Since founding Holocaust in Edinburgh 1977, guitarist/lead vocalist John Mortimer has released some impressive music to say the least and the bar has been raised even higher with current studio album Elder Gods. The trio is completed by Mark McGrath on bass guitar/vocals and Scott Wallace on drums.
A shift in heaviness from previous release Predator sees a more laid back approach but still a very rewarding listen to these ears. Tar like grooves that open up the title track seemed to ooze through my headphones. The production is huge as Johns unmistakable croon eases in and Scott tests the mettle metal of his kit. The first curio comes courtesy of ‘Children Of The Great Central Son’ as it tantalizes with pieces of jazz, indie and bulldozing riffing that blend around Johns agonizing howls. ‘Ishtar’ switches between soothing chords and seismic grooves for a tumultuous nine minute progressive rock opus. The vocals are so laid back, they could be horizontal. Eyebrows were raised during ‘Observer Two’ as prominent bass guitar runs vie for attention with piercing guitar lines until a cloud of metronomic doom engulfs for the last two minutes of discordant genius! ‘Eon Of Horus’ takes no prisoners with a display of bludgeoning heaviness. A supreme battery of double bass drumming precedes a quirky midsection before it crashes out on a heads down, headbanging outro.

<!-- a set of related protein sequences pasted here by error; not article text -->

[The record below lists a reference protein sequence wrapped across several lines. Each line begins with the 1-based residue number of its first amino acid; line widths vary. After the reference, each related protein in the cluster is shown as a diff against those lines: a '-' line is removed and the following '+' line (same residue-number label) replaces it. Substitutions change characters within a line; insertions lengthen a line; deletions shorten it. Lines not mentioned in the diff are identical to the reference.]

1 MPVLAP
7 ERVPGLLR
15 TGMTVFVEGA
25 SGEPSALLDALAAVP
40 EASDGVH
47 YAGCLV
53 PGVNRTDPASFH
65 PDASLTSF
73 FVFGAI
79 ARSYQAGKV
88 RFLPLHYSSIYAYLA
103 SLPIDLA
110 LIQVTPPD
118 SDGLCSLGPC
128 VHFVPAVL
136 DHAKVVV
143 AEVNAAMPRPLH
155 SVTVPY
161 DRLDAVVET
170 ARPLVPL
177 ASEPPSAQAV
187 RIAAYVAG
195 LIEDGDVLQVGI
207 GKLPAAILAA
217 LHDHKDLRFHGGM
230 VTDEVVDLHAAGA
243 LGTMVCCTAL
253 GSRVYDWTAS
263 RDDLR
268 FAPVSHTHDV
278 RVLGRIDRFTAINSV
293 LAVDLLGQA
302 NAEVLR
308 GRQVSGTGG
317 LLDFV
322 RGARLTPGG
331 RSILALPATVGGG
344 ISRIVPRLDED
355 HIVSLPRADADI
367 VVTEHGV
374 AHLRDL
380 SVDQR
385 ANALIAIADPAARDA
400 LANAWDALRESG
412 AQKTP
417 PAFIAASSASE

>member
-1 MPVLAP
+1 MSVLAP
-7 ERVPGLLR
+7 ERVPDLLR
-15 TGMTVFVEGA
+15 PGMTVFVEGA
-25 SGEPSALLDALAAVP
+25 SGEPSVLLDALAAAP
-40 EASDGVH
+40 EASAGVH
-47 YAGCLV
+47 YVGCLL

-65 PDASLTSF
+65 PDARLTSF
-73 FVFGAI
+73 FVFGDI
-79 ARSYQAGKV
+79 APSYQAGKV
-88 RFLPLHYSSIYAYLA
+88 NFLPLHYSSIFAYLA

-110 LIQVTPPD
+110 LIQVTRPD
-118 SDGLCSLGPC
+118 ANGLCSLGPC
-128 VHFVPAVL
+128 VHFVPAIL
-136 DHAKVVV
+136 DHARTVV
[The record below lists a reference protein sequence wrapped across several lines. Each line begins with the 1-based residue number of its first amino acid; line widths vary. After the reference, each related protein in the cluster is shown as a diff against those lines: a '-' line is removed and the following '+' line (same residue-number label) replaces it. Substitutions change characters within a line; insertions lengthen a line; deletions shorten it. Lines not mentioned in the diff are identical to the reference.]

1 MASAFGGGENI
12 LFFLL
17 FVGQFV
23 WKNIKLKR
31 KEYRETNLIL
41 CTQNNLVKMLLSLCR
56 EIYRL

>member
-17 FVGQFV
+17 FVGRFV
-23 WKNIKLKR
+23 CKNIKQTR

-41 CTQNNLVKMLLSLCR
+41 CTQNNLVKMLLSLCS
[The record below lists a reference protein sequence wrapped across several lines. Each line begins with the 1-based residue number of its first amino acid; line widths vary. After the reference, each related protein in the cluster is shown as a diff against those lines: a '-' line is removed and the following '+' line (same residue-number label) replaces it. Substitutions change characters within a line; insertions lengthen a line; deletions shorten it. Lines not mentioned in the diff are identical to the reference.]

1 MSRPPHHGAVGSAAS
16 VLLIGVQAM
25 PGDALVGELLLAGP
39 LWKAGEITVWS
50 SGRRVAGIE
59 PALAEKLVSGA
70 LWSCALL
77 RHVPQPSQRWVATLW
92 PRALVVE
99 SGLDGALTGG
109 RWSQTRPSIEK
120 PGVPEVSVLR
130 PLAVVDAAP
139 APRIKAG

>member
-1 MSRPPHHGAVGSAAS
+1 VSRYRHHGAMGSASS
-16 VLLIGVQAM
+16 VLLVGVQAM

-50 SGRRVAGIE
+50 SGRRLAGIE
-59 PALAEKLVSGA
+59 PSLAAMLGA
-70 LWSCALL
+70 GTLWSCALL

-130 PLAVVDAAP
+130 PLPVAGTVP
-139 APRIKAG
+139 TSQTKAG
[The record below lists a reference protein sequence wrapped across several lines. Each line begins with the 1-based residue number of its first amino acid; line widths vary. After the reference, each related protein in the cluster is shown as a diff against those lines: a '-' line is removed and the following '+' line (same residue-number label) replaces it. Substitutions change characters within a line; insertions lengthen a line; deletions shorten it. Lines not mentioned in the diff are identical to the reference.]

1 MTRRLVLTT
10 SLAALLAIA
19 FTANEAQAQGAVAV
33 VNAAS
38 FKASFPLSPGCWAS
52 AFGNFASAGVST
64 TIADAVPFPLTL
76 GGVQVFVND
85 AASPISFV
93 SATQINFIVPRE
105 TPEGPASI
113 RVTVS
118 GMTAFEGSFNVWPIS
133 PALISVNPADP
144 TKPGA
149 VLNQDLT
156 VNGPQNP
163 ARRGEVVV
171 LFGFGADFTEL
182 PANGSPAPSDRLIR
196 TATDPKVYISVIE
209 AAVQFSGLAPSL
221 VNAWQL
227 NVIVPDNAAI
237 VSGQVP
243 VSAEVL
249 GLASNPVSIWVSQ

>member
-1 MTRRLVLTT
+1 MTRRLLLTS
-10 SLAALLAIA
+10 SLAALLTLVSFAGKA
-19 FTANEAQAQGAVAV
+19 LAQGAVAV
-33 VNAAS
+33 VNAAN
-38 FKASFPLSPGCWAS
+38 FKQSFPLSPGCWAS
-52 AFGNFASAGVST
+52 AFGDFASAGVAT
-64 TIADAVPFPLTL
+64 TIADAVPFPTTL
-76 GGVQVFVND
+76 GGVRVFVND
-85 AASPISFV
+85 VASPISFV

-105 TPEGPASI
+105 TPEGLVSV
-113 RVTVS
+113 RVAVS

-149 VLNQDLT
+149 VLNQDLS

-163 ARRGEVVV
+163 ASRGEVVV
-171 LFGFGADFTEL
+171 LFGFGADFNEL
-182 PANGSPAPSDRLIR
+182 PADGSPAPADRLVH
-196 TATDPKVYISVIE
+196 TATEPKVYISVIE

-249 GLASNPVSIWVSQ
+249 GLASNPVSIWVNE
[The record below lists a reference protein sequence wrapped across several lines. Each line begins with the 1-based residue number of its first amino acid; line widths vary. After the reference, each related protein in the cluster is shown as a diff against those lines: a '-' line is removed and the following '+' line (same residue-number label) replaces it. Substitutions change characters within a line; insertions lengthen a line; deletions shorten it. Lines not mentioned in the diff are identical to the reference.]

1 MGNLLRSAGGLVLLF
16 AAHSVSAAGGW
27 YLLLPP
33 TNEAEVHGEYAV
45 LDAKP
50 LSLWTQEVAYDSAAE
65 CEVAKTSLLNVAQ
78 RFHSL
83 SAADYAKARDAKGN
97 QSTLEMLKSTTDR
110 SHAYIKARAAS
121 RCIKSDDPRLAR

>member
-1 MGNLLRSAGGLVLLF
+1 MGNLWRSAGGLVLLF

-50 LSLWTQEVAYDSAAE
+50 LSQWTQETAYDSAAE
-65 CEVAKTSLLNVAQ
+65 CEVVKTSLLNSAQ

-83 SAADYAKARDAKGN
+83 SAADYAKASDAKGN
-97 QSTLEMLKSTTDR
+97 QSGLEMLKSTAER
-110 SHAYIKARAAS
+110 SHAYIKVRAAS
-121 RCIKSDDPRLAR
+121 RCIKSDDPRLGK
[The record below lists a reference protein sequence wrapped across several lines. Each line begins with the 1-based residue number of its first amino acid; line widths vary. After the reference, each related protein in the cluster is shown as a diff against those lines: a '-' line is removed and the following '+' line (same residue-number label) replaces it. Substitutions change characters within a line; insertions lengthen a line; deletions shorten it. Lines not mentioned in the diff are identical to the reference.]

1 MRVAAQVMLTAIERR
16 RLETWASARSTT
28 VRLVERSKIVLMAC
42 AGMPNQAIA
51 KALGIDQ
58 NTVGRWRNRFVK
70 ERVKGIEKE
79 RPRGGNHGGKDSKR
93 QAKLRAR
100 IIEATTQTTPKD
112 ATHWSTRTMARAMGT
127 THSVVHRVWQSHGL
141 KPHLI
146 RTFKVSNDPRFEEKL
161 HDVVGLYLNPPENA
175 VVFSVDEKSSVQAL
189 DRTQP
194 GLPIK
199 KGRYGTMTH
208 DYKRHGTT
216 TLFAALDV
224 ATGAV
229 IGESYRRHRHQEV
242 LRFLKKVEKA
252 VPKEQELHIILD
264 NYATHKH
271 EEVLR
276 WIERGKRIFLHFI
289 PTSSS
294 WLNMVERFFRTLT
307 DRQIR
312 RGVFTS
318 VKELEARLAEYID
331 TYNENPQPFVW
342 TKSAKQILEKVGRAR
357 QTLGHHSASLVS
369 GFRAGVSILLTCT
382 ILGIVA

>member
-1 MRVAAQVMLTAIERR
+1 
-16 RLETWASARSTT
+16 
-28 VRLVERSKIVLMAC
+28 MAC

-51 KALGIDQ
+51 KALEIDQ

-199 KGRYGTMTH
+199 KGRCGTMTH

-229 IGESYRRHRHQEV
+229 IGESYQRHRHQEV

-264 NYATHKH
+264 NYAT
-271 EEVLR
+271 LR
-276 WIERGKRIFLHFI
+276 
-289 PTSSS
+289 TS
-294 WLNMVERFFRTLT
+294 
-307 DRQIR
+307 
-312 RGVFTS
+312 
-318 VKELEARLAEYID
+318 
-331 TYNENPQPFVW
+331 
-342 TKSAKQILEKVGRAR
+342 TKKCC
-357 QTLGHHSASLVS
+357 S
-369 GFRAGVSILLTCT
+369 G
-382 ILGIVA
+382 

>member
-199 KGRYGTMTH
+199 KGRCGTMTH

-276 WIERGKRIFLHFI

If music had powers to hypnotize then ‘Astaroth’ is a serious contender. It shows the lighter side of the band and is a brave and rewarding listen to me. ‘Solaris’ is another facemelter! It veers between sedate, almost spoken word parts to crushing ones with clarion call vocals. ‘Benedictus’ swirls around like a mini tornado and its haunting moods brought to mind early Killing Joke as the album ends sedately and emotionally with ‘Natural State’, a stripped back heavy ballad with Johns calm vocals flowing over juddering rhythms and quaint guitar lines.
Elder Gods track listing :-
Children Of The Great Central Sun.
Eon Of Horus.
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